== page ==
Simplifying begs the question, what next?

One of the most exciting things about simplifying is what comes after. Simplifying clears the way for this question:

What do I want?

After clearing your home or your mind or your schedule, there is this space that feels like a spectacular opening, an invitation. Sometimes, perhaps, what fills up that space is the understanding that we already have everything we want and now we can enjoy that more. And that is a beautiful thing.

But it is in our human nature to grow, and I think our desires can be the touchstones for that growth. So even if we have most of what we want, there is often something else.

Recently, while my daughters were launching themselves further into their grownup lives, I suggested this:

Take the job that scares and excites you.

Delve into the creative project that you aren’t quite ready for. 

It’s exciting to see them growing into new things, becoming bigger versions of themselves. Though as parents we are not supposed to live vicariously through our children, it is hard to beat the feeling that comes from seeing your own children growing and thriving (just as there is no worse feeling than seeing them suffer, which also inevitably happens).

None of us is really ready for anything that challenges us, are we? At any stage of life, we are all sort of winging it, in a way.

Staying full of all sorts of clutter can be comfortable, like a cushion, a barrier between what we have now and what we don’t dare ask for.   That thing we want that whispers to us- or heck, maybe it screams at us- we want to hush it- because it’s too big, too scary, too improbable, or others might not like it.

OR THIS: It’s so small, so simple that it seems it wouldn’t really make any difference anyhow, so why bother?

OR IT IS INTANGIBLE: Peace. Acceptance. Relief. Confidence. Courage. Connection. Faith. How do we ask for these? We name them.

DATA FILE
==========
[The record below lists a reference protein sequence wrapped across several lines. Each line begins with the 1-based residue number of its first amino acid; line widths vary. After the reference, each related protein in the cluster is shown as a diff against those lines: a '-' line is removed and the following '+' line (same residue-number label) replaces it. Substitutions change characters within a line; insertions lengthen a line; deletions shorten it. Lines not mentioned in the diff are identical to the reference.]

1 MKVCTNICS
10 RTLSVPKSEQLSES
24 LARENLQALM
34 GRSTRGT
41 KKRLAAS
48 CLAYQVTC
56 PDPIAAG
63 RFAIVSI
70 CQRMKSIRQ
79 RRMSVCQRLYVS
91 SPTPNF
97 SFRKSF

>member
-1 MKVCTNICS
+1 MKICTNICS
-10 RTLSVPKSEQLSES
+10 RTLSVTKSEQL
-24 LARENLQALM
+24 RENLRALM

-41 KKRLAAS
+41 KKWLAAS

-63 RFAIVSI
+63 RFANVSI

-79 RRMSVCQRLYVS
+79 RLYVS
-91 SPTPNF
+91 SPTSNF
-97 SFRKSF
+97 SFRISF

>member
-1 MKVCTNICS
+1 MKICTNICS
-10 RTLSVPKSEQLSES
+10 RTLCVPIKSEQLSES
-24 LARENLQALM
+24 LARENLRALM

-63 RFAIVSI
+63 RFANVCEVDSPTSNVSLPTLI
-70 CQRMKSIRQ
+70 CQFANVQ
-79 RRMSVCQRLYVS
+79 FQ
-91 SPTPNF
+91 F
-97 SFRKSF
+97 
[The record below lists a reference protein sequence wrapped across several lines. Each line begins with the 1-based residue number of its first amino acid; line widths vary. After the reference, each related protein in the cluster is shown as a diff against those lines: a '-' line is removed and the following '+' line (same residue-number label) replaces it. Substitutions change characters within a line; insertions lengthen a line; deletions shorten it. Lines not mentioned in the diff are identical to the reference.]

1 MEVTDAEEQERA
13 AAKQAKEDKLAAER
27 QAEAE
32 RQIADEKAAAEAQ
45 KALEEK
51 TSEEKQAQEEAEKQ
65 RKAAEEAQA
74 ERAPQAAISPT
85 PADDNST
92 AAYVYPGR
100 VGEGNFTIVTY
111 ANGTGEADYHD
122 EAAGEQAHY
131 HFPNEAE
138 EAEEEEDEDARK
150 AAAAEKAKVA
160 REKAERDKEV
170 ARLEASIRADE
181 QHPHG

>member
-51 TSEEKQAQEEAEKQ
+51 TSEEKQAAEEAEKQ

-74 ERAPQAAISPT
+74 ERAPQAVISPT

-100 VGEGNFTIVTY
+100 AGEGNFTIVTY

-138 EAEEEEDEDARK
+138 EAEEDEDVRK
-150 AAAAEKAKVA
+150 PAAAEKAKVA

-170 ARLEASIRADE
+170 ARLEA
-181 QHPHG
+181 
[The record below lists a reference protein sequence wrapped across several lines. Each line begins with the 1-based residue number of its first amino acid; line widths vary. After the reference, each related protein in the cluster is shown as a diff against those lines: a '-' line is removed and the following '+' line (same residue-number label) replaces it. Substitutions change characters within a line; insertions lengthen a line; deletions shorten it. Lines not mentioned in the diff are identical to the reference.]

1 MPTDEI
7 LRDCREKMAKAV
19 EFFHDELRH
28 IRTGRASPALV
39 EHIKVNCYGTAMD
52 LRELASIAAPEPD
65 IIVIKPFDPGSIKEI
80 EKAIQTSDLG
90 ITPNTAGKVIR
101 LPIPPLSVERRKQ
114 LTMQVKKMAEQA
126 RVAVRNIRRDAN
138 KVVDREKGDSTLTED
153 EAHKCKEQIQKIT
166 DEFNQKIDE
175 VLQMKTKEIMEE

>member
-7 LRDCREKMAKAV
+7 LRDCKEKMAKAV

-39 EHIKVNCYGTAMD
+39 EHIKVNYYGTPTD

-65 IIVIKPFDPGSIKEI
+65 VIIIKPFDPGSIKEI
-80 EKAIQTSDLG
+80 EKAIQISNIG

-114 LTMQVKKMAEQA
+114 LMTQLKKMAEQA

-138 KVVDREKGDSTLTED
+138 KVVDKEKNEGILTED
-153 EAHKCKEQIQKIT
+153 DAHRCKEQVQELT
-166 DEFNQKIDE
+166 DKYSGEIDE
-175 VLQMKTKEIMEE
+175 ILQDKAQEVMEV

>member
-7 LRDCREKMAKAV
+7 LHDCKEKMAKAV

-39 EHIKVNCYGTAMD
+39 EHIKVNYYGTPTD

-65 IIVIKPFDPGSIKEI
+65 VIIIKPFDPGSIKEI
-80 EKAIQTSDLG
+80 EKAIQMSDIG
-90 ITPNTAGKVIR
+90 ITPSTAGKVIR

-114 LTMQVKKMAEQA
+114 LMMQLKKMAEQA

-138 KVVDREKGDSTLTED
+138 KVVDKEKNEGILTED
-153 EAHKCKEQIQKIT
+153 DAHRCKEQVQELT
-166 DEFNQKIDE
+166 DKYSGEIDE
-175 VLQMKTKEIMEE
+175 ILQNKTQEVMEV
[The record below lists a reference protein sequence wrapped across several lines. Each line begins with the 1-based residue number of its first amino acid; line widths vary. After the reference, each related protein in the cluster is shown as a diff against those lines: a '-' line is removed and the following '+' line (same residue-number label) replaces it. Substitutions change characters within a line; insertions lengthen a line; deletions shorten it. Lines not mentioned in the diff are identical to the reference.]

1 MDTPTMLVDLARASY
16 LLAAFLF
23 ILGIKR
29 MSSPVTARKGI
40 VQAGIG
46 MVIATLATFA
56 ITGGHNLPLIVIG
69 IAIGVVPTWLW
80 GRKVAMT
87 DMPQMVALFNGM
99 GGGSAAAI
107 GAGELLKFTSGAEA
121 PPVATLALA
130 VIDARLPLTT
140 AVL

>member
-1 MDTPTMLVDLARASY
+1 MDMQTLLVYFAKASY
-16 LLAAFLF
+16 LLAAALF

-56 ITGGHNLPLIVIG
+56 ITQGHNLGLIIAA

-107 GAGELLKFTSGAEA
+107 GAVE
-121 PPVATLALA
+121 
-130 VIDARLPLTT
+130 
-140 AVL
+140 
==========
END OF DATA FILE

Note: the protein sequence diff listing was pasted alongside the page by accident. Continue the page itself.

Sometimes we get what we want instantly. Often there is much work to do to get there- but at least now we are on our way. Anything I’ve gotten that I’ve wanted, came after either writing down my desire ( my form of prayer, in a way) or saying it aloud. The words I WANT hold power. They add clarity, focus, priority.

Sometimes what we want is just to know what we want. Often we know what we don’t want. But that’s helpful too. It gets us to the place of knowing what we do want.

I went through a time of not being clear on what I wanted. I tried different things and though they felt worthwhile, none were quite It. I felt I was squandering my time and energy on too many different things. I guess this was my clutter, distracting me from having to put real effort into one chosen endeavor.  It took time to get clear on what I wanted.  Simplifying helped greatly. It took saying no to all the things that just weren’t cutting it- all the things that would keep me busy but not quite fulfill me.

Now I know what I want. First and foremost, I want to keep being grateful for the intangibles that I already have so much of: love, health, faith, time. I want to always be clear on what I already have and to enjoy and appreciate all of it.

I want some less important, but still worthwhile, things. Some I may get, and some I may not, and all of that is okay. Often, the act of striving is just as fulfilling as the act of getting.